Further to these citizenship rights, there are additional rights derived from other sources of EU law. These type of rights cover areas of EU competence where the EU has in some way or another introduced protection mechanisms for EU citizens. For example, the EU Working Time Directive ensures entitlement to paid leave and restricts the maximum number of hours employees can work per week. The government report also highlights rights associated with maternity and paternity leave and pay and fair treatment for different groups of workers.

If the UK were to negotiate an exit from the EU it is most likely much of the EU legislation already in force would continue to apply in the UK until such time as Parliament intervened to change it. This is what is called ‘the continuation of laws’ and has been used as a transitional arrangement during times of constitutional transformation in other countries (see here for a discussion on this in relation to the proposals under the Scottish independence referendum process).

This does not mean that a continuation of laws is guaranteed. It would be within the power of legislature to continue to protect these types of EU derived rights but also within the power of legislature to repeal them – meaning citizens could face change in those areas where the EU currently exercises competence – including rights and non-discrimination provisions relating to employment.

Fundamental human rights

The Charter protects a wide array of human rights including socio-economic rights relating to education, health and employment. The scope and effect of the Charter is contested and problematic – particularly in relation to the distinction made between ‘rights’ and ‘principles’ which is not properly accounted for in the text of the Charter itself – leaving much ambiguity as to the effect of its provisions in areas such as social rights.

Leaving the EU system means the EU Charter would no longer apply in the UK – and access to the protections it affords would be lost.

As highlighted in a recent explainer this means that the remedies available under the EU, which are much more robust than those applying under the ECHR system under the Human Rights Act 1998, would also no longer be available.

What about the ECHR and Human Rights Act 1998?

The UK also derives human rights from a separate European legal framework – the Council of Europe which contains the European Convention of Human Rights (ECHR). The ECHR applies in the UK under the Human Rights Act 1998. At the moment there is the potential that the UK could exit the EU and repeal the Human Rights Act 1998 (as promised by the UK Government). The Secretary of State for Justice Michael Gove has promised that proposals to do so are imminent – and awaiting the Prime Minister’s approval. The devolved regions have additional mechanisms in place that would mean the ECHR would continue to apply in devolved matters (see here).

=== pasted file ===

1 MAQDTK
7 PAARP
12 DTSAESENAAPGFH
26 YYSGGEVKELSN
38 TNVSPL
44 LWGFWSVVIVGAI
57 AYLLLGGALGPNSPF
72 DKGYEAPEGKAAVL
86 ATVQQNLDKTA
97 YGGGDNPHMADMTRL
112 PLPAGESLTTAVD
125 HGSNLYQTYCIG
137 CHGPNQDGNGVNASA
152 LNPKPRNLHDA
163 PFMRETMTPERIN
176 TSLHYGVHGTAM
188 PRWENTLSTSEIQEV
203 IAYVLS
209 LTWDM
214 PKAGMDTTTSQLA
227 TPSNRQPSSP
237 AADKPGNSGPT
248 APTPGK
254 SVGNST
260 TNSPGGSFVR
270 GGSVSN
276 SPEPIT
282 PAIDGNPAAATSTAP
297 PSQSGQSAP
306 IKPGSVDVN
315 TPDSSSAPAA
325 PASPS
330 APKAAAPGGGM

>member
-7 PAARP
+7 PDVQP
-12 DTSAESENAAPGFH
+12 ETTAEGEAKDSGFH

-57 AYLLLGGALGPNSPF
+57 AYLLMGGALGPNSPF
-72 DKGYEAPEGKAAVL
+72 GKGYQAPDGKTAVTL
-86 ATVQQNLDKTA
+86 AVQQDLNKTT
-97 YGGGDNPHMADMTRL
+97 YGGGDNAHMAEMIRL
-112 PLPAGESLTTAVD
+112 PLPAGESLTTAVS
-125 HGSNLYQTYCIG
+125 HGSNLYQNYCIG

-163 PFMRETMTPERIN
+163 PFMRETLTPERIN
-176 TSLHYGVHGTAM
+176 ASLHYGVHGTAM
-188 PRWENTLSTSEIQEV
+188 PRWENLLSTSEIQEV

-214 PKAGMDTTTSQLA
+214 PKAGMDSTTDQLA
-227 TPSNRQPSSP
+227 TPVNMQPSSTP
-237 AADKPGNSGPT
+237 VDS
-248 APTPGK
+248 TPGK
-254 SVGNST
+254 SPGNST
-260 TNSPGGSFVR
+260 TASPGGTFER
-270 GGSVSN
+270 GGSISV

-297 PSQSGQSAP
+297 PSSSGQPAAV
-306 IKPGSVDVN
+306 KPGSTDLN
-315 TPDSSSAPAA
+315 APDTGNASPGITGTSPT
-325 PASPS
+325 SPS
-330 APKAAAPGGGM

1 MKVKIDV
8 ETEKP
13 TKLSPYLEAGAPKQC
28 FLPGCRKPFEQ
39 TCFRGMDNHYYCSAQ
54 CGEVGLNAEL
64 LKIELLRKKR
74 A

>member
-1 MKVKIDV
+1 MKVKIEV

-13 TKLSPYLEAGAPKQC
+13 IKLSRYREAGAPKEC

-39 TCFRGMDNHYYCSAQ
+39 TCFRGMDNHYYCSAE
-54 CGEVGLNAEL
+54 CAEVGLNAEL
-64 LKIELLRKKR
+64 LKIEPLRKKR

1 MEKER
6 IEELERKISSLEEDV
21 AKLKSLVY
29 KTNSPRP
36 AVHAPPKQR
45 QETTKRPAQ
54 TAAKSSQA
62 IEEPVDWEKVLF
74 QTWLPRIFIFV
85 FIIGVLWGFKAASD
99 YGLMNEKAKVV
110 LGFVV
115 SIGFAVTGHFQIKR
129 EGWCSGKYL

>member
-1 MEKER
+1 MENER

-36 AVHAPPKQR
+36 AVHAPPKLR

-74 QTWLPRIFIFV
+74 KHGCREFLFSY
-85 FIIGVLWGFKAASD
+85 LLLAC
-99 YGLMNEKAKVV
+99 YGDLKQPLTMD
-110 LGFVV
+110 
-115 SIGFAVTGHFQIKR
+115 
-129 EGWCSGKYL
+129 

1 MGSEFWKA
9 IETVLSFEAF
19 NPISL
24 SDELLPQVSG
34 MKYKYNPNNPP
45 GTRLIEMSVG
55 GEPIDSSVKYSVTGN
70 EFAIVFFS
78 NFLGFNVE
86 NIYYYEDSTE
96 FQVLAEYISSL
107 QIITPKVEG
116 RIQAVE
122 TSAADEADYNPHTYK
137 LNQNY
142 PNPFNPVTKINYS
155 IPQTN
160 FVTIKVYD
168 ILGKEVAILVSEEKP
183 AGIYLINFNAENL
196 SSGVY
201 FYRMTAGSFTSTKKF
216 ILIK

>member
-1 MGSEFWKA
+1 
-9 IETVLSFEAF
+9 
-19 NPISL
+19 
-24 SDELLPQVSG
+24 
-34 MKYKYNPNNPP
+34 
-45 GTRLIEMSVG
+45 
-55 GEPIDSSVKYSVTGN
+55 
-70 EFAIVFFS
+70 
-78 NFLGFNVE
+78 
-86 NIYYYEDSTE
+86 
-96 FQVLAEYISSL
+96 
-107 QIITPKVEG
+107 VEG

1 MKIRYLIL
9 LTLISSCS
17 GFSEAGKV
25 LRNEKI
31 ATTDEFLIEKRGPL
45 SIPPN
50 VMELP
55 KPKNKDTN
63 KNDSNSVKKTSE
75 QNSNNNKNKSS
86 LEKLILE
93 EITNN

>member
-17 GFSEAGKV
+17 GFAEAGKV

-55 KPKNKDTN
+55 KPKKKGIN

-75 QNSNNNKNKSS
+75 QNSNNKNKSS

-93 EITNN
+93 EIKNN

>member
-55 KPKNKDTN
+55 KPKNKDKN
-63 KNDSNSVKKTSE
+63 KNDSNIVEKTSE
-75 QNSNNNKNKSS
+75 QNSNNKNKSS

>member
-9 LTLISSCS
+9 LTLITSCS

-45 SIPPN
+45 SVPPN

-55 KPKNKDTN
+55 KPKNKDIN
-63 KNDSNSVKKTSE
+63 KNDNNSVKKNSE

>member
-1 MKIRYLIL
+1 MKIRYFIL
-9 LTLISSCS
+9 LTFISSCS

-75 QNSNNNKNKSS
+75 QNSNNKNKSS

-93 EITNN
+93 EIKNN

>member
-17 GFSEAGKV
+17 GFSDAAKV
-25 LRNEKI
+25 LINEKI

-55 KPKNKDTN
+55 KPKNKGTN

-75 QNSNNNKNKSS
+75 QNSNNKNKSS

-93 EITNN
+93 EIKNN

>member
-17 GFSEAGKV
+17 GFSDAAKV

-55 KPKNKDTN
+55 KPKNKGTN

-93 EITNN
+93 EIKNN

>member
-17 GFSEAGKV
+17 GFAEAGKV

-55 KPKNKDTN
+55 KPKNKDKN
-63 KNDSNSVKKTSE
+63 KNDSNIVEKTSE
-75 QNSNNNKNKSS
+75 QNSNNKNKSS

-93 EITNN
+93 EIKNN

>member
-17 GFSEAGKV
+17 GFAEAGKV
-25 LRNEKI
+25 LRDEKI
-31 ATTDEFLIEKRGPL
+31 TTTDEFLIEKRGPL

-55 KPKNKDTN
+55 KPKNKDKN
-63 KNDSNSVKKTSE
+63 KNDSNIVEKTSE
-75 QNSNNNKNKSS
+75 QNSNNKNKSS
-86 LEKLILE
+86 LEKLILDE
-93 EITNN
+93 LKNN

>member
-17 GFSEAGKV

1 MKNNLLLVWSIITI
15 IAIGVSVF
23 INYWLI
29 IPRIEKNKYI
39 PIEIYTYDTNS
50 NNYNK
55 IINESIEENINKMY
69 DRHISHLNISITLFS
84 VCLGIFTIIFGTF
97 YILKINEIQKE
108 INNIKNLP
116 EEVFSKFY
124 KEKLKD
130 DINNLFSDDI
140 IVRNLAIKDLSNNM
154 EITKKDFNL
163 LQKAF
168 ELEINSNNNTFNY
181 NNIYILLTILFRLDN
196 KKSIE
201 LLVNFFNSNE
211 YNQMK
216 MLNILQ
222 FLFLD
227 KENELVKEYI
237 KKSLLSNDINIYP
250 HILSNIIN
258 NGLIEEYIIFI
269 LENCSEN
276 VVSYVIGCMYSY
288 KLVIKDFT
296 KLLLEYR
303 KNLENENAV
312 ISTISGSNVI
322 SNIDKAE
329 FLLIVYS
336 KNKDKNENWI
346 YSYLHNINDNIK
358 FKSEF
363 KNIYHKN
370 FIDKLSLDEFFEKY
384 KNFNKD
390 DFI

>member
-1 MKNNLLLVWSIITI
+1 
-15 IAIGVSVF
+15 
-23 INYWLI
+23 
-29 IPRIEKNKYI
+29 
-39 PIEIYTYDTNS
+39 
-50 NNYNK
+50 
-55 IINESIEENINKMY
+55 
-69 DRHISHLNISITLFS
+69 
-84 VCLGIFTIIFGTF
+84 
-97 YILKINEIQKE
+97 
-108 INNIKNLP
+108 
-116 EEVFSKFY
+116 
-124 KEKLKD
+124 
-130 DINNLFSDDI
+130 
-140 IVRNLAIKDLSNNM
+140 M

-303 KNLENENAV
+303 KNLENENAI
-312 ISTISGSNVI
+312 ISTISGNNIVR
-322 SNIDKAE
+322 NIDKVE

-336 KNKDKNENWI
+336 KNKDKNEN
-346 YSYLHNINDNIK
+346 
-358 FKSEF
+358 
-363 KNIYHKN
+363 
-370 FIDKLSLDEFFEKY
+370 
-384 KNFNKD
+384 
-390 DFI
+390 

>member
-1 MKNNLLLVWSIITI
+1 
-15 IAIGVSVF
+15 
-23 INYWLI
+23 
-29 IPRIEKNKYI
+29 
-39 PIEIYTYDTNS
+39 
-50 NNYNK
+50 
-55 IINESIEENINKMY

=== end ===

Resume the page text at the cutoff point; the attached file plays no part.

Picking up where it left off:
The proposals to change the Human Rights Act and potentially introduces a UK Bill of Rights is a completely separate process to the EU referendum and membership of the Council of Europe and European Convention of Human Rights. It does not form part of the referendum on membership of the EU on 23 June 2016.

This has potentially has implications for the unity of the UK. Some of the devolved regions are actually on a path to improving human rights protections. In Scotland, Wales and Northern Ireland the devolved systems already include more robust remedies for human rights protection than in England. Without looking at these processes holistically we could end up in a position where there is further fragmentation in the UK constitution and different kind of rights available depending on where you live.

In particular – it could leave England in an isolated position with less access to rights or remedies than other parts of the UK. Alternatively, it might provide an opportunity to bring the constituent parts of the UK together under a robust UK Bill of Rights or potentially a formal written constitution. Either way, it is critical that the Government provide UK citizens with a clear picture on the potential implications of these changes – particularly if it may lead to the erosion of rights or further fragment UK unity. At the moment the fact these proposals are not yet available mean that the referendum on EU membership does not include an opportunity to reflect on what kind of rights system might exist post potential Brexit.

Some final thoughts

In conclusion, whilst much uncertainty remains in place, it is imperative that citizens are kept informed of potential implications as much as possible at all times. This is no easy task. Rights derived from EU law – under the Charter, general principles of EU law and Directives – form a complex, contested and confusing picture.

The implications for removing the UK from the EU framework are further complicated by the UK and EU’s relationship with the legally separate Council of Europe and European Convention of Human Rights. The EU itself is under an obligation to accede to the ECHR and negotiations are in a period of reflection after the Court of Justice of the European Union raised concerns over the autonomy of EU law under the draft accession agreement.

The implications of a potential Brexit or Bremain should therefore also be contextualised in the wider constitutional processes relating to human rights change across the devolved regions, the UK and Europe (including the forthcoming proposed Bill of Rights consultation) in order to give voters a chance to make as informed a decision as possible.

As highlighted above, the democratic legitimacy of a genuinely deliberative referendum process requires that citizens are kept informed of the implications of their decision.

Note: the author wishes to thank Leanne Cochrane for her research assistance in connection with this post

This post represents the views of the author and not those of Democratic Audit or the LSE.  An earlier version of this post was previously published in University Business.

KBoyle pictureDr Katie Boyle is Senior Lecturer in Law and a qualified constitutional and human rights lawyer based at the Crucible Centre for Human Rights Research, Roehampton Law School, University of Roehampton. She is on Twitter at @katieanneboyle